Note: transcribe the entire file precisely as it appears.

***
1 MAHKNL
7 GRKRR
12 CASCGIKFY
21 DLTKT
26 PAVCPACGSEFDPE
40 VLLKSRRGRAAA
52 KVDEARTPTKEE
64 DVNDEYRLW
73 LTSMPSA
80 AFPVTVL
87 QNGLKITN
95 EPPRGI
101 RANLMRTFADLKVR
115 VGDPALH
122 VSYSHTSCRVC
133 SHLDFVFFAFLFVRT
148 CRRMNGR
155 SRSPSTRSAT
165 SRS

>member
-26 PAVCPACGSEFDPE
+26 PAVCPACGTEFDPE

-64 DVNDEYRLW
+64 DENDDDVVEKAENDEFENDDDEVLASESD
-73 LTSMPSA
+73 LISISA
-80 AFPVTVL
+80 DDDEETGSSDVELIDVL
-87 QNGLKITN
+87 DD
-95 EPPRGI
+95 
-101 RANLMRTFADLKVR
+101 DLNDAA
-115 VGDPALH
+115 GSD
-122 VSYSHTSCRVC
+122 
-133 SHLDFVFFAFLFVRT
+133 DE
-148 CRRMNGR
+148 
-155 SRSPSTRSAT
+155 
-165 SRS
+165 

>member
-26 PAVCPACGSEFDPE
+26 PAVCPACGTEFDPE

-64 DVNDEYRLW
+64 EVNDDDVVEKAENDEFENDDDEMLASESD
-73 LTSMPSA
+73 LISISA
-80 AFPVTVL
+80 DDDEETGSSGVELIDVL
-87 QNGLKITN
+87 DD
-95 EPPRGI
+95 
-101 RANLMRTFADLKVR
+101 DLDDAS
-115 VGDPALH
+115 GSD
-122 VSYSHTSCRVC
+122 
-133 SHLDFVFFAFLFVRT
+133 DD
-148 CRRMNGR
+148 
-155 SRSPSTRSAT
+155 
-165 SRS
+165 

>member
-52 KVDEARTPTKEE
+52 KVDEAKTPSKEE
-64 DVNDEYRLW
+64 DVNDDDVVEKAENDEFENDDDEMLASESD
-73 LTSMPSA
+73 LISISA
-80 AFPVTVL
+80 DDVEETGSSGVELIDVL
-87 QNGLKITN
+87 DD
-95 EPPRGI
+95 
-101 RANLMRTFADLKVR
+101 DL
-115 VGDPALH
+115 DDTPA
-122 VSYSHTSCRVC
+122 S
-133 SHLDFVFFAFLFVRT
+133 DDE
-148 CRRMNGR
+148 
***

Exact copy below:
1 MAHKNL
7 GRKRR
12 CASCGIKFY
21 DLTKT
26 PAVCPACGSEFDPE
40 VLLKSRRGRAAA
52 KVDEARTPTKEE
64 DVNDEYRLW
73 LTSMPSA
80 AFPVTVL
87 QNGLKITN
95 EPPRGI
101 RANLMRTFADLKVR
115 VGDPALH
122 VSYSHTSCRVC
133 SHLDFVFFAFLFVRT
148 CRRMNGR
155 SRSPSTRSAT
165 SRS

>member
-26 PAVCPACGSEFDPE
+26 PAVCPACGTEFDPE

-64 DVNDEYRLW
+64 DENDDDVVEKAENDEFENDDDEVLASESD
-73 LTSMPSA
+73 LISISA
-80 AFPVTVL
+80 DDDEETGSSDVELIDVL
-87 QNGLKITN
+87 DD
-95 EPPRGI
+95 
-101 RANLMRTFADLKVR
+101 DLNDAA
-115 VGDPALH
+115 GSD
-122 VSYSHTSCRVC
+122 
-133 SHLDFVFFAFLFVRT
+133 DE
-148 CRRMNGR
+148 
-155 SRSPSTRSAT
+155 
-165 SRS
+165 

>member
-26 PAVCPACGSEFDPE
+26 PAVCPACGTEFDPE

-64 DVNDEYRLW
+64 EVNDDDVVEKAENDEFENDDDEMLASESD
-73 LTSMPSA
+73 LISISA
-80 AFPVTVL
+80 DDDEETGSSGVELIDVL
-87 QNGLKITN
+87 DD
-95 EPPRGI
+95 
-101 RANLMRTFADLKVR
+101 DLDDAS
-115 VGDPALH
+115 GSD
-122 VSYSHTSCRVC
+122 
-133 SHLDFVFFAFLFVRT
+133 DD
-148 CRRMNGR
+148 
-155 SRSPSTRSAT
+155 
-165 SRS
+165 

>member
-52 KVDEARTPTKEE
+52 KVDEAKTPSKEE
-64 DVNDEYRLW
+64 DVNDDDVVEKAENDEFENDDDEMLASESD
-73 LTSMPSA
+73 LISISA
-80 AFPVTVL
+80 DDVEETGSSGVELIDVL
-87 QNGLKITN
+87 DD
-95 EPPRGI
+95 
-101 RANLMRTFADLKVR
+101 DL
-115 VGDPALH
+115 DDTPA
-122 VSYSHTSCRVC
+122 S
-133 SHLDFVFFAFLFVRT
+133 DDE
-148 CRRMNGR
+148 